Can you Homebrew with 120V Electric Brewing and Sous Vide Devices

 Can you Homebrew with 120V Electric Brewing and Sous Vide Devices
Ever since we announced the development of our latest product, the BrewVide™, we have received a lot of interest from folks and many questions. Some of the most often asked questions have been around the BrewVide’s voltage options, wattages, etc. so we felt a blog entry around 120V electric brewing was in order.

First, let’s talk about the basics of home electrical systems...
Most homes in North America have 120V circuits, protected by 15A circuit breakers. Often, homes will also have some higher voltage circuits available (like a 220V 30A circuit for an electric clothes dryer or a 220V 50A circuit for an electric stove) but these circuits are dedicated to a specific use and typically serve a single wall outlet dedicated to that appliance. Most “regular” wall outlets are the 120V variety.
Many newer construction homes have upgraded wiring that allows 120V/20A circuit breaker use, but the average North American home has 120V/15A outlets in most rooms.
With a 120V 15A outlet, the most power you can draw will be around 1,800W. (120V x 15A = 1,800W). In practice, you are likely to see devices listed for less power, as you typically need some margin for safety, you may have other outlets on the same circuit also drawing power, etc.. When it comes to water heating eclectic elements, for example, you will find that 120V elements typically max out in the 1,500-1,650W range, to keep below that 15A limit.
So, can you do electric brewing with only 120V/15A circuits?
The answer to that is “yes”. In testing the BrewVide with heating elements in the 1,500W to 1,650W range you are indeed able to do an all-grain mash and boil, under normal conditions and using a simple BIAB setup which only requires the BrewVide, a kettle, and a grain bag. No stovetop heat, no propane gas burner, no additional vessels. Below we list the actual relevant data for your review, but first let’s list some facts:
Batch size: A 5 gallon batch (finished beer in the keg or bottles) is what we do. Doing larger batches will take longer or may not even be possible if you are really “super-sizing” your brews.
You can optimize heating times: It helps a great deal if the kettle is insulated and if you keep the lid on during heating and mashing. Remember, in this setup there is no gas flame under the kettle. The BrewVide’s heating elements provide all the heat power needed to mash and boil.
Keeping a partial cover over the kettle even during the boil ensures a vigorous boil. Emphasis on “partial”. You do not want the lid fully closed while coming up to the boil or during the boil, if you have ever had a boil over of wort you will know why!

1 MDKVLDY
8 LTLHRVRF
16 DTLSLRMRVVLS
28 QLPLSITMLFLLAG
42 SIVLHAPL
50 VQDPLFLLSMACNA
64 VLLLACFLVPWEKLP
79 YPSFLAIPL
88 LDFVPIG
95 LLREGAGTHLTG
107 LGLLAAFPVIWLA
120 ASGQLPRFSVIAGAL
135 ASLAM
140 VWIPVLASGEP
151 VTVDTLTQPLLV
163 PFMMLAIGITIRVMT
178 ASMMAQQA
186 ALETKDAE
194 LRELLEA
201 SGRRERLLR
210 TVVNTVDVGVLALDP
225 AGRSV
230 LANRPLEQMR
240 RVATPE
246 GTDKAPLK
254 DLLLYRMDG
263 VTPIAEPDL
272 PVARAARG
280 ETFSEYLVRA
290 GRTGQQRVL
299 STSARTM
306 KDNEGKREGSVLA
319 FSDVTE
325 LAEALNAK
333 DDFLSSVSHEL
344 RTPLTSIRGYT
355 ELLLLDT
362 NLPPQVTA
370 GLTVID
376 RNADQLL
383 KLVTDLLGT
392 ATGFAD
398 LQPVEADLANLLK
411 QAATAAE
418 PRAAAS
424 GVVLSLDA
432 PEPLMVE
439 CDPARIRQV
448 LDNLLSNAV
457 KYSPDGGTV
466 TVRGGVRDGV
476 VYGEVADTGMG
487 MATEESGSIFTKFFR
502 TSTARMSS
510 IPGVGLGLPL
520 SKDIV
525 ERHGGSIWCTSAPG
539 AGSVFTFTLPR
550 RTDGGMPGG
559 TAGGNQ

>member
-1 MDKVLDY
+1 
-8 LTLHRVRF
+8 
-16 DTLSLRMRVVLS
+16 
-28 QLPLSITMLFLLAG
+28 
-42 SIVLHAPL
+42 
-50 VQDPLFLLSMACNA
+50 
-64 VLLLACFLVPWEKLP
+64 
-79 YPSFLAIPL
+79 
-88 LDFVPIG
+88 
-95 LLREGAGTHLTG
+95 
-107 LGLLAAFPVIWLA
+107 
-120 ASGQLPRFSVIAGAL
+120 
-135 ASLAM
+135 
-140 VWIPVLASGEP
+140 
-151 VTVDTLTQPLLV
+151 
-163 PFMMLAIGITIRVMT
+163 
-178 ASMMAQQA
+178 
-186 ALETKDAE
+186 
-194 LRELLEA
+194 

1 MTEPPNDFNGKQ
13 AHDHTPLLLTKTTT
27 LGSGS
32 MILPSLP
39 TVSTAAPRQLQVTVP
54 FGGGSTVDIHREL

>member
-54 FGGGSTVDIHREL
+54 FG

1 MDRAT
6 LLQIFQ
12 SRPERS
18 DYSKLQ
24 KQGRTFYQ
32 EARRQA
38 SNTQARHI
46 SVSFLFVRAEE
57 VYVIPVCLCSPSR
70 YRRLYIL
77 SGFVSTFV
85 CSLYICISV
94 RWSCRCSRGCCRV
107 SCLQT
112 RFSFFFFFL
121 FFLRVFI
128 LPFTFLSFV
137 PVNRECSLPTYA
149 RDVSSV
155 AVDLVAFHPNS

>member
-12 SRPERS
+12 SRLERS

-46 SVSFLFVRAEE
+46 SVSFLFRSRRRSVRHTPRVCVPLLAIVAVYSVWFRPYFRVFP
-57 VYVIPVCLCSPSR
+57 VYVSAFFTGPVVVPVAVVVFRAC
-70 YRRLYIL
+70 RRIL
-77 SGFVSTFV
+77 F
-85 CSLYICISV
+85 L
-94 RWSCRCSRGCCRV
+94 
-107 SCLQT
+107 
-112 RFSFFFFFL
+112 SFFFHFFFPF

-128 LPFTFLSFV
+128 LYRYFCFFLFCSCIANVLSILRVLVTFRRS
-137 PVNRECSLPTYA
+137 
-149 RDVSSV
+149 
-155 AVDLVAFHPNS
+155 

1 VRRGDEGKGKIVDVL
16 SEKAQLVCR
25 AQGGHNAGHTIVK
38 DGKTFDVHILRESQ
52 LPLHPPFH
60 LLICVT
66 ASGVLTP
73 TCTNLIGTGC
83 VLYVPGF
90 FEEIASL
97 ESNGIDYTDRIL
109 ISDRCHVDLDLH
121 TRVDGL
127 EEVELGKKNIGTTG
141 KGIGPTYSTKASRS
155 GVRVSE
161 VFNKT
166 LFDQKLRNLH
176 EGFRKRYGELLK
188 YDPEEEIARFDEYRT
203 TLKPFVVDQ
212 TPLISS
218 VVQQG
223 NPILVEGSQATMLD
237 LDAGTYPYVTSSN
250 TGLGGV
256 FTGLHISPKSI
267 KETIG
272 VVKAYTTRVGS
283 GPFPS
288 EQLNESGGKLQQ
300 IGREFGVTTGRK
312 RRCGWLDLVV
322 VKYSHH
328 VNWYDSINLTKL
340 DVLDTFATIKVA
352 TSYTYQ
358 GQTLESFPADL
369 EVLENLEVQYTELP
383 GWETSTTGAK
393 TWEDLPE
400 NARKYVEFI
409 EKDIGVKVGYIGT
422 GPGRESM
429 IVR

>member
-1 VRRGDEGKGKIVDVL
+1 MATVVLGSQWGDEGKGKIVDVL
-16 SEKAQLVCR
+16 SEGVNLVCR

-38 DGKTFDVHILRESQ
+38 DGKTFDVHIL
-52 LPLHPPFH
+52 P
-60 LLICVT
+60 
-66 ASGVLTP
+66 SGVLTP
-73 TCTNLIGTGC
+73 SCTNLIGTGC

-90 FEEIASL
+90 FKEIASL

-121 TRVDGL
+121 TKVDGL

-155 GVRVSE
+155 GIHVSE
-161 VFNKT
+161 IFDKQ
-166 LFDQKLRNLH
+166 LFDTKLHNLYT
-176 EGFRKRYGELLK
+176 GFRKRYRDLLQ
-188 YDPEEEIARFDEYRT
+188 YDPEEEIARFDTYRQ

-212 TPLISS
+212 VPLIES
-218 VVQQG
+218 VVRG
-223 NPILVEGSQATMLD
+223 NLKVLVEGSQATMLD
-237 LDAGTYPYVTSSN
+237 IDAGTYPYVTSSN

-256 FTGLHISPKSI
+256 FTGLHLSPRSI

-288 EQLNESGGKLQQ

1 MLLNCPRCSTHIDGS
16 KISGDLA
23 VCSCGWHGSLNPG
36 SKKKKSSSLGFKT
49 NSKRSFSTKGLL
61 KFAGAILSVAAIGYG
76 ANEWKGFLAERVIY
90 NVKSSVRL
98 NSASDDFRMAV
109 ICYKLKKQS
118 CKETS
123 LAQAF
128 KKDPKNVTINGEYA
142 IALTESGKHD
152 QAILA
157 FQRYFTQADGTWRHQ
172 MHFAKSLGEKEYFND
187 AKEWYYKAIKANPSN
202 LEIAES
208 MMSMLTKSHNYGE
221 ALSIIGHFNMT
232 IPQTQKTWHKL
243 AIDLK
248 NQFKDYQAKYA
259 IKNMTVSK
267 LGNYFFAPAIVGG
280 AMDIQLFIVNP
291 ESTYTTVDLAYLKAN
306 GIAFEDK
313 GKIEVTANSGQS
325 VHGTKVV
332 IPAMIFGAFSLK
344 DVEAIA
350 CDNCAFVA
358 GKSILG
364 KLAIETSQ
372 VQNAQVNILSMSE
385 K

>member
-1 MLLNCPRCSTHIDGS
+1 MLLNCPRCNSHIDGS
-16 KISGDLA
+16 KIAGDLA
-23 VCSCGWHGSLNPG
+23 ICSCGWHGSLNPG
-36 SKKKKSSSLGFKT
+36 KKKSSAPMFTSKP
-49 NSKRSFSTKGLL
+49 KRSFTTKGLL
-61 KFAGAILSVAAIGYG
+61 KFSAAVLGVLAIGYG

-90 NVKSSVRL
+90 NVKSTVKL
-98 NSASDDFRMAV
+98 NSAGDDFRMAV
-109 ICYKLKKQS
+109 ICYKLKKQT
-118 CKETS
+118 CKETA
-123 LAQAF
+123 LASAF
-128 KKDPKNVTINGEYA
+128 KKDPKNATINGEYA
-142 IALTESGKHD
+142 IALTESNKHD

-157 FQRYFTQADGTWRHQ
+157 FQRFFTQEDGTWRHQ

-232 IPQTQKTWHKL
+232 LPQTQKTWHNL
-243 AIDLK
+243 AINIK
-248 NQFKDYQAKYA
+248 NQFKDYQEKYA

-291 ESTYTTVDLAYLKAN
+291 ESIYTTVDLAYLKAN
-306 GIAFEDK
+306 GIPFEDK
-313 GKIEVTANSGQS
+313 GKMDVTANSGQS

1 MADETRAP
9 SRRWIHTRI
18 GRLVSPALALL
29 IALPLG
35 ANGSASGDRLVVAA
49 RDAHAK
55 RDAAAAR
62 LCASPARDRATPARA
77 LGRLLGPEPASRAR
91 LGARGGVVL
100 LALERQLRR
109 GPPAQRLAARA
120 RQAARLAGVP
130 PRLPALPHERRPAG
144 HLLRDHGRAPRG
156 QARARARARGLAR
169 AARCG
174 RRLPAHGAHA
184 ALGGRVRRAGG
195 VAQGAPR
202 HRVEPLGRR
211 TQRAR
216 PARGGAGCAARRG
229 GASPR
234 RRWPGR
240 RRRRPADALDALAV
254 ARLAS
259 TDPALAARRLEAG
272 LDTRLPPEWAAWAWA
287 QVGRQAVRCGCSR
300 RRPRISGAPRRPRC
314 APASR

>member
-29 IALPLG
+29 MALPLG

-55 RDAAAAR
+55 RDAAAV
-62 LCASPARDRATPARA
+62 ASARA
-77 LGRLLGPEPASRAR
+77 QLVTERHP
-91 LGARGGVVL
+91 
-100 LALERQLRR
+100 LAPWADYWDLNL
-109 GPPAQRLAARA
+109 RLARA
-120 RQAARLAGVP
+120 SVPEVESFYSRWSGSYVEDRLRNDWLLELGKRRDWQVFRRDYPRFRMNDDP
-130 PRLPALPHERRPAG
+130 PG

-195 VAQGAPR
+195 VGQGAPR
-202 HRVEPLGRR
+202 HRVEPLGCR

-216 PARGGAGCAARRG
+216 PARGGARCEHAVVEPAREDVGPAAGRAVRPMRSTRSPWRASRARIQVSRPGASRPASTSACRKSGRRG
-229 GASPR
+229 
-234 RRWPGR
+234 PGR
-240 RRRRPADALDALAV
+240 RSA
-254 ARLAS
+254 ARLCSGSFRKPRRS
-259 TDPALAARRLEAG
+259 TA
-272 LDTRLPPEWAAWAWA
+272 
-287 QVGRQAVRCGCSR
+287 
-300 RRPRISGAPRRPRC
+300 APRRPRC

And before you ask, yes, we know it’s important to allow evaporation of the wort during the boil for a lot of good brewing reasons. The fact is that a lid cracked open provides more than enough evaporation to do the job right with no compromise. (If you have ever toured breweries, you will have noticed that the boil kettles are almost never open-topped but rather have some sort of exhaust ducting. You do NOT need the full top of the kettle to be open to the atmosphere!)
Wort scorching
Here’s a great advantage of 120V electric brewing: The lower wattage of a 120V element compared to higher power 220V elements means that for the same heating surface area the 120V element will have a lower “watt density”, or watts per square inch of surface area. This keeps the element surface temperature down, avoiding scorching the wort (burning the sugars).
So here are our numbers
  • Heating time to take 7 gallons of 68°F water to a mash-in temperature: 45-50 minutes
  • We then pull out the grain bag and squeeze to collect 6.5  gallons of wort for the boil
  • Heating time to take the wort to boil: ~40 minutes
  • Losses to evaporation, cooling, hop, cold & hot break, pump transfer, etc: 1.1 gallons
  • Volume of chilled wort in the fermenter: ~5.4 gallons
  • Volume lost to trub removal(s): ~0.4 gallons
  • Finished beer volume: 5 gallons
Is 45 minutes of water heating time really too much? With the BrewVide™ app, you can start your mash water heating from your smartphone in the morning and your water will be ready for mash-in after a cup of coffee and catching up on messages.
The bottom line
You can indeed brew great all-grain beer with the BrewVide™. You do not need a gas burner outside in the cold or to tie up your family’s kitchen. You do not need to clean multiple vessels. You do not need to hire an electrician to wire your house for new circuits and outlets.
You may also be interested in this article we found on the topic of all electric 120V brewing. These folks are not affiliated with us but we found the story informative:
If you have any thoughts or questions, leave us a comment below, and as always, happy brewing!

1 comment

Luciano Sitolini

I am following you guys for about 6 month, and I am excited about the product. I brew 3 gallons batches on an induction oven, the problem is that i can control the temperature i have to keep my eyes open and increase/decrease the power. I was plan to buy the Anvil systems but i dont want to change all my equipment that is why i am patiently waiting for your product. My question is when it will hit the market? Expected price? Dimension specially the lenght to see if my wort will cover the heat element. Thanks

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